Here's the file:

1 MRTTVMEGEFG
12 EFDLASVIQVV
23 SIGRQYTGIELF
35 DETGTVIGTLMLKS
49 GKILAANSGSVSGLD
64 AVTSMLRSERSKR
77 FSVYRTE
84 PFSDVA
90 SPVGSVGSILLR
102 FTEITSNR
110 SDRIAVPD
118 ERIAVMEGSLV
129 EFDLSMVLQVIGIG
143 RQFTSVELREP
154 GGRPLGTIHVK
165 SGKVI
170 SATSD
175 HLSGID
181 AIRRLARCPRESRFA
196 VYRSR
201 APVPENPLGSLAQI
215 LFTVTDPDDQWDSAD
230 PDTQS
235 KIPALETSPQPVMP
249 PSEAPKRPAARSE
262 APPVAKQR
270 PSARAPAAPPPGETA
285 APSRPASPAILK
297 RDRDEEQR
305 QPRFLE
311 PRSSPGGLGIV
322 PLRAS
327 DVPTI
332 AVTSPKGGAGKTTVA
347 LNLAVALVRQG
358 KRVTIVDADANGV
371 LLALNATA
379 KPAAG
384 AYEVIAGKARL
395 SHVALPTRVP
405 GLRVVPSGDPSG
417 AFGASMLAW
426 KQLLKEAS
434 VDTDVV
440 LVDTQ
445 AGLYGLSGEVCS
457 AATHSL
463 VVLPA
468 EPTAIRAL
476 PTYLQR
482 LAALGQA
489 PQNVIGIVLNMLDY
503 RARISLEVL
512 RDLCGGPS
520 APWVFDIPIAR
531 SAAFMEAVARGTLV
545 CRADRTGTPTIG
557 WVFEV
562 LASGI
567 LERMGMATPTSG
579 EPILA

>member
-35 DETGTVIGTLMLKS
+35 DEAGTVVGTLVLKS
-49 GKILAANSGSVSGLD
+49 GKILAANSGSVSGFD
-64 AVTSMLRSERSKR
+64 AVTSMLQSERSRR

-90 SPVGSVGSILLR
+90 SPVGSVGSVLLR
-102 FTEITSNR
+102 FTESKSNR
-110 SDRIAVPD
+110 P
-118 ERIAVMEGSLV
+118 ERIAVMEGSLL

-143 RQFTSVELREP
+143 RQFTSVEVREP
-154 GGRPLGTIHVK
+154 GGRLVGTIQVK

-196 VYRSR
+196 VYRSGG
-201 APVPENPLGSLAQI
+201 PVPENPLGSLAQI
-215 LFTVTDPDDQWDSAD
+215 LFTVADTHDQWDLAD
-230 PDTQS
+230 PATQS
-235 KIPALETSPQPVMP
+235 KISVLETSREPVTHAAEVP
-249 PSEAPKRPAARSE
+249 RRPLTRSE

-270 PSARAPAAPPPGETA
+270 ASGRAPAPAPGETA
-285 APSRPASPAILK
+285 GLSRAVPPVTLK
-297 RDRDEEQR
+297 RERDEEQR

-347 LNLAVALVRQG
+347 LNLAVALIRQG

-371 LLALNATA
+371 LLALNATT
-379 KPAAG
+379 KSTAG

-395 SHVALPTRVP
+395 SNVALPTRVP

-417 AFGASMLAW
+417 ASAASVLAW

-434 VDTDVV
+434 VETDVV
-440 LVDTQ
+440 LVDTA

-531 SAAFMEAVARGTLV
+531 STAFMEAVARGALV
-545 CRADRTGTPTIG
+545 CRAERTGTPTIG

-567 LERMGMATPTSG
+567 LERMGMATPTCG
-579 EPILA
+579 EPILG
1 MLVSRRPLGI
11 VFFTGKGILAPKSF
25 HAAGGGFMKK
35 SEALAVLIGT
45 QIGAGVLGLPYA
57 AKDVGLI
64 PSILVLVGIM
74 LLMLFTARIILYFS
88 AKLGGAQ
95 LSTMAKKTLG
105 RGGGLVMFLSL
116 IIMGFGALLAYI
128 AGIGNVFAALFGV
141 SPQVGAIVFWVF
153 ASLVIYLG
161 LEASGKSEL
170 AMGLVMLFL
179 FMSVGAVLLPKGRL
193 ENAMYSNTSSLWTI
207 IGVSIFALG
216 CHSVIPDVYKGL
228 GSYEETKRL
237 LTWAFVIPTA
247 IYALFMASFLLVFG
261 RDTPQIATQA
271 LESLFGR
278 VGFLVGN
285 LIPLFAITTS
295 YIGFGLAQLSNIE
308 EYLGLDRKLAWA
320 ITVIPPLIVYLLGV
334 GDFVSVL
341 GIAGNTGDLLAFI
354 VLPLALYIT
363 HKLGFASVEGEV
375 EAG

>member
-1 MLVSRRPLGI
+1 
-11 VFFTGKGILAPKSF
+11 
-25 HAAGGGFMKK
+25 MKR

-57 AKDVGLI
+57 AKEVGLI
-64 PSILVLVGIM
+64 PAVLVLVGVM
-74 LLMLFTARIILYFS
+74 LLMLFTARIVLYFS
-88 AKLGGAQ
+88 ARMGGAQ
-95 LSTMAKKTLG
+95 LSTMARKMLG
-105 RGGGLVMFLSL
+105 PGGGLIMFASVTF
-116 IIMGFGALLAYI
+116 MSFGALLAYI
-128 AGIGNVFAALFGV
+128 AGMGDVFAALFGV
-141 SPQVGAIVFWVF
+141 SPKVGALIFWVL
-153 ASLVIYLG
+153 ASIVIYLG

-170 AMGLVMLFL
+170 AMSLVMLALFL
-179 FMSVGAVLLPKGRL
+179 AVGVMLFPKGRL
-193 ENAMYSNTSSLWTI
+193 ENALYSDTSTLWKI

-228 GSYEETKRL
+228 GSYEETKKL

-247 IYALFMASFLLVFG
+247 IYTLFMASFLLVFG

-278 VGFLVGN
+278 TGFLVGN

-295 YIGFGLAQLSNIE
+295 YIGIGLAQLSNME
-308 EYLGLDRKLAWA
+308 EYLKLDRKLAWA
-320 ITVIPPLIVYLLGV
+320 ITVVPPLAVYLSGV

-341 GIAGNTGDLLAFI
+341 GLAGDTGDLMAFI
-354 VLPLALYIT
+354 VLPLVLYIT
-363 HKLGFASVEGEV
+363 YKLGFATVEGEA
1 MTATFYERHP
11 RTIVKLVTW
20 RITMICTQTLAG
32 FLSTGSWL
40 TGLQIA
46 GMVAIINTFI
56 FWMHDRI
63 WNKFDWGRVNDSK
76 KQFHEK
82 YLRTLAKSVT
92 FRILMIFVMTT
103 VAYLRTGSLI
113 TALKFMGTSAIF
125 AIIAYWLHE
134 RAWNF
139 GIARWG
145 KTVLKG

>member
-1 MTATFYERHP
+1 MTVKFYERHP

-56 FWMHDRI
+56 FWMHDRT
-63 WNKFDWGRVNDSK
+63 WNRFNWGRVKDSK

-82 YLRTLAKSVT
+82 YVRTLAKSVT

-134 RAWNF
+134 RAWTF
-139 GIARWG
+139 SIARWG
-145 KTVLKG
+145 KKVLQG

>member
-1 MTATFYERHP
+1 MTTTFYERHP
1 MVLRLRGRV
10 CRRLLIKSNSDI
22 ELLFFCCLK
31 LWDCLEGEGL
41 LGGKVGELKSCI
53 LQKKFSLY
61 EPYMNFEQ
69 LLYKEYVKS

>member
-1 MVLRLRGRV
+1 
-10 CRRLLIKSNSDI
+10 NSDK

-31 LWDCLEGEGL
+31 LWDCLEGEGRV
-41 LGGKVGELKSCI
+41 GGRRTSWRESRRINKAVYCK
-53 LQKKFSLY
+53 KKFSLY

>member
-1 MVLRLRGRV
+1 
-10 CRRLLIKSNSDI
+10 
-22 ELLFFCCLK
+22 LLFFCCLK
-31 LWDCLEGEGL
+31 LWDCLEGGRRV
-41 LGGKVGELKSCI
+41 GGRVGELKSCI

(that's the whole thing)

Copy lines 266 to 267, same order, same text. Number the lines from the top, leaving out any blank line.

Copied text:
+10 
-22 ELLFFCCLK